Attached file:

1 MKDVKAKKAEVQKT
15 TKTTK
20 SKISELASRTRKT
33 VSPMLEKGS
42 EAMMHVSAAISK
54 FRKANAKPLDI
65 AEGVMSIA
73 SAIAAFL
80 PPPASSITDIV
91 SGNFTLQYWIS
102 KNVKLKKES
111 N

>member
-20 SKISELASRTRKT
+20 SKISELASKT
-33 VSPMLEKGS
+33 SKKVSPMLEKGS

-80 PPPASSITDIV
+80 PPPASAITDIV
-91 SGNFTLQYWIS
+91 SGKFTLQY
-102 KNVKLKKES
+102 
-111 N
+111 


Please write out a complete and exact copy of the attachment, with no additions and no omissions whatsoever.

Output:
1 MKDVKAKKAEVQKT
15 TKTTK
20 SKISELASRTRKT
33 VSPMLEKGS
42 EAMMHVSAAISK
54 FRKANAKPLDI
65 AEGVMSIA
73 SAIAAFL
80 PPPASSITDIV
91 SGNFTLQYWIS
102 KNVKLKKES
111 N

>member
-20 SKISELASRTRKT
+20 SKISELASKT
-33 VSPMLEKGS
+33 SKKVSPMLEKGS

-80 PPPASSITDIV
+80 PPPASAITDIV
-91 SGNFTLQYWIS
+91 SGKFTLQY
-102 KNVKLKKES
+102 
-111 N
+111 